High blood pressure could be as devastating to global health as HIV, a group of experts is warning.
Writing in the International Journal of Epidemiology this week, Prof Peter Lloyd-Sherlock from the University of East Anglia (UEA), Prof Shah Ebrahim and Prof Heiner Grosskurth of the London School of Hygiene and Tropical Medicine (LSHTM), say the response of most governments and international aid agencies to high blood pressure, or hypertension, is little better than the reaction to HIV/AIDS 20 years ago – too little too late.
Hypertension is not an infectious disease, but like HIV it can lead to fatal and disabling illness. It is estimated that the number of deaths attributable to the condition globally over the next 20 years may substantially exceed the number resulting from HIV/AIDS.
Yet the researchers - experts in social policy, international development, public health and HIV – say there is "denial" and misunderstanding about the impact of hypertension, despite the two conditions having a number of things in common. Both diseases can also be treated and managed as chronic conditions through a combination of drug treatment and lifestyle changes.
In their editorial entitled 'Is hypertension the new HIV epidemic?' they write: "It has been suggested that valuable lessons for hypertension could be taken from HIV/AIDS policies. Yet there is little indication that these are being taken on board. Our response to the global epidemic of hypertension seems little better than our response to HIV/AIDS two decades ago: too little too late. Can we not wake up earlier this time, before millions have died?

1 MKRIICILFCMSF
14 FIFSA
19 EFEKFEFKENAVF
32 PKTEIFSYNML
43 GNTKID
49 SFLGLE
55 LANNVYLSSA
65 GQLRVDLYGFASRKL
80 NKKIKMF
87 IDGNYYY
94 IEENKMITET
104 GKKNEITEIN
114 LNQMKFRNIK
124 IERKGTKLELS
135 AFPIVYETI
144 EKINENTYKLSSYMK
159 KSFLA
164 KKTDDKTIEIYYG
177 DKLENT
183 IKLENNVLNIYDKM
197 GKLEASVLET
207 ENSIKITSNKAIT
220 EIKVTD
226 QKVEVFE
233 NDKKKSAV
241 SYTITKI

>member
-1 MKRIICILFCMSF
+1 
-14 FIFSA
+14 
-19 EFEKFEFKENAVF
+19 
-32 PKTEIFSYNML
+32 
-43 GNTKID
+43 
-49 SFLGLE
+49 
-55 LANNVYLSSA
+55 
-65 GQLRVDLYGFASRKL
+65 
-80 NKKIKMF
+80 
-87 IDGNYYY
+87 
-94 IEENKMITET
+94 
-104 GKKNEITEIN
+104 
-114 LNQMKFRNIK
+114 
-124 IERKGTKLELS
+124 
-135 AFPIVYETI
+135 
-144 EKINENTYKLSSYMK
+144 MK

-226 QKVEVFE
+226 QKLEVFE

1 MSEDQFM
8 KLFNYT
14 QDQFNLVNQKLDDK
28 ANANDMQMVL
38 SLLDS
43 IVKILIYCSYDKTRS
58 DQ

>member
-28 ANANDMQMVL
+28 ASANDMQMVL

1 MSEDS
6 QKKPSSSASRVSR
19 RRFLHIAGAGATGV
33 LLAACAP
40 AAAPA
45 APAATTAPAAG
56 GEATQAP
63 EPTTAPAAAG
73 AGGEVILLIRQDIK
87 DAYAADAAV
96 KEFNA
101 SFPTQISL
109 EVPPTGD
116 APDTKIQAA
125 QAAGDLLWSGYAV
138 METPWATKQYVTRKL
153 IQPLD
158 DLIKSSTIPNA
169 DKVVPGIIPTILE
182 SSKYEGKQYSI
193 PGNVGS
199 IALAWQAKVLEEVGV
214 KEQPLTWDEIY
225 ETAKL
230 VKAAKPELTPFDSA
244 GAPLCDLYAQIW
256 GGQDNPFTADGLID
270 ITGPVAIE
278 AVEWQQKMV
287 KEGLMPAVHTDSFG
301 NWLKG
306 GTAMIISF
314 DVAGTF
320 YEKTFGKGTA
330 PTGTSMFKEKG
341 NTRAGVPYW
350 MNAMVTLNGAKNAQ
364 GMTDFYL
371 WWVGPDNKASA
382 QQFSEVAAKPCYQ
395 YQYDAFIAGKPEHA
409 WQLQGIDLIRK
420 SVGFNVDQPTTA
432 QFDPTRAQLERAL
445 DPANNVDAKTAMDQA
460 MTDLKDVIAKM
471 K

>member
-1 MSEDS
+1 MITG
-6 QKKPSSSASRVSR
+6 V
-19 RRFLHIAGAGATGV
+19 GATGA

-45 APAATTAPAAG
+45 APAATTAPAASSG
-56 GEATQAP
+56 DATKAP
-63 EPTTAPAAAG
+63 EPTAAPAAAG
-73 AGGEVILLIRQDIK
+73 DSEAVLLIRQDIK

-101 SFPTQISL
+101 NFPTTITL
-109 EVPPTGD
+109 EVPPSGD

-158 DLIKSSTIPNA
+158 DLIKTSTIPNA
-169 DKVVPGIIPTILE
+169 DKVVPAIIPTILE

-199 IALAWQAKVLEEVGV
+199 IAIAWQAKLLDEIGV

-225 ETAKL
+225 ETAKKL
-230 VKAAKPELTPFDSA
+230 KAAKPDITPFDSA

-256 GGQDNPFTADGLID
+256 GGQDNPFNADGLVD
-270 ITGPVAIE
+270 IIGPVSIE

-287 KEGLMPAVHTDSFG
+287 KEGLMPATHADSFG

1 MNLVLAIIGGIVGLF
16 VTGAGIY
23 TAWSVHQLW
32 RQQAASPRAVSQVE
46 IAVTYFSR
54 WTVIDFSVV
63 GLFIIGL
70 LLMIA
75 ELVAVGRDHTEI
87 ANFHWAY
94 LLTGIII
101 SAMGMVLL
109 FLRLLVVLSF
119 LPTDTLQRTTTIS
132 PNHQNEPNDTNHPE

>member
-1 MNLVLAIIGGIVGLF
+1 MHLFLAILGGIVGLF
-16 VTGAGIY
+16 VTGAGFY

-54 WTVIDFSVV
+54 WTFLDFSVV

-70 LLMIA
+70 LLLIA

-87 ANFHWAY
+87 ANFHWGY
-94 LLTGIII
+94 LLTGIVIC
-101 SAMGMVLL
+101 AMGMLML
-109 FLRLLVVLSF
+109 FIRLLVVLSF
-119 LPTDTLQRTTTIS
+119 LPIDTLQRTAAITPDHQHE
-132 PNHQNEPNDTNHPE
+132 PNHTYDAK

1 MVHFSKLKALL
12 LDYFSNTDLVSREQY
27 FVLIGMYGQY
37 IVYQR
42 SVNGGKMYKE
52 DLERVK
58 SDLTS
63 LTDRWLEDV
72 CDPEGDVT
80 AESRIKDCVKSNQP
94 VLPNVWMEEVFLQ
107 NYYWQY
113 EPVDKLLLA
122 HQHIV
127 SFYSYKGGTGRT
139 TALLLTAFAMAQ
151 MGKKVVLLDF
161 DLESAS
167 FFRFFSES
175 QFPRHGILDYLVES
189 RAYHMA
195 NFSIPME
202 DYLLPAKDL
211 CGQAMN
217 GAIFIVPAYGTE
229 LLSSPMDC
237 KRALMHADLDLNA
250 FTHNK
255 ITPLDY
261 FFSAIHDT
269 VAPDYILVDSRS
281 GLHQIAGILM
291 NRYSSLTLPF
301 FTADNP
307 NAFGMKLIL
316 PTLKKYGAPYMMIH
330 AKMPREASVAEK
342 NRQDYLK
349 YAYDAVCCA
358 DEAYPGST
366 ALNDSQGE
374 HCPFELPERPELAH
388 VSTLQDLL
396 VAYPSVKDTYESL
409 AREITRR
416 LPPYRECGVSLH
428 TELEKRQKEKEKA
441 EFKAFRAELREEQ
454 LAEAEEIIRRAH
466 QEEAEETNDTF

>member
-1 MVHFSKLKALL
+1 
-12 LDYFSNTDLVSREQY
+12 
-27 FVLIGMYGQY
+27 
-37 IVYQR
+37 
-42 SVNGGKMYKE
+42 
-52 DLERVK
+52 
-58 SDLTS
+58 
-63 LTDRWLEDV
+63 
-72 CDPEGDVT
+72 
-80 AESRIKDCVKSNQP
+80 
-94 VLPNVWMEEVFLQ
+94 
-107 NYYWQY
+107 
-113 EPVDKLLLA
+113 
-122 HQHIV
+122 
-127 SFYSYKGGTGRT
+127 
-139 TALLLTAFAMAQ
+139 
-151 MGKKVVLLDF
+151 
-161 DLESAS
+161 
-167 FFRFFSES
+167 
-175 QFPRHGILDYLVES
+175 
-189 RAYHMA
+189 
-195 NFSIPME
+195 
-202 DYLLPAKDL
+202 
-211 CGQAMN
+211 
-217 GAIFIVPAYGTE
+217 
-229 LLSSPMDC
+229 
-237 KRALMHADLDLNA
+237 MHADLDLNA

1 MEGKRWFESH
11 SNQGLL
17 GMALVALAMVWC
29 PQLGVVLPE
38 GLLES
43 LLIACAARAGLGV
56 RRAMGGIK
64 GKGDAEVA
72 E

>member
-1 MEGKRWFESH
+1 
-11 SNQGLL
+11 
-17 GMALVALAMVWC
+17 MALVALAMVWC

"HIV is a major global health priority and is recognised as a serious threat to public health and development in many poorer countries. Hypertension is seen as a disease of the West, of prosperity and therefore of little relevance to poorer countries. This is despite the growing body of evidence that prevalences in poorer countries are quickly catching up."
They say the fact that hypertension is a non-communicable (NCD) disease and the behavioural factors associated with it, such as obesity, lack of physical exercise and poor diet, make it difficult to persuade funders and tax-payers to help people who "eat and smoke too much". Where national NCD control programmes have been set up, most remain a low priority and implementation "creeps along with frustrating slowness", a situation they argue is reminiscent of the slow build-up of AIDS control programmes prior to 1990.
"While hypertension is not an infectious disease, the risky behaviours associated with it are spreading fast and seem to be as effectively transmitted as infectious agents.
"HIV was faced with political denial and public misunderstanding in the early years of the pandemic, especially in some poorer countries. There is a similar pattern of denial with hypertension…This denial is based on the misguided view that hypertension does not affect poorer social groups. Yet there is substantial evidence that hypertension is highly prevalent among poorer groups and that they are less likely to have access to effective treatment. As with HIV, hypertension can be both a cause and a consequence of poverty.
"Recent debate about the extent to which global health policy priorities should shift from infectious diseases such as HIV to non-communicable diseases such as hypertension…has mainly pivoted on a social gradient 'beauty contest', disputing the pace at which conditions such as hypertension affect the poor...Rather than framing policy as a choice between competing priorities, the key challenge is to roll out services and interventions which address both."
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Prof Lloyd-Sherlock and Prof Ebrahim are co-authors (with others) of the study 'Hypertension among older adults in low and middle-income countries: prevalence, awareness and control', published in the February issue of the International Journal of Epidemiology.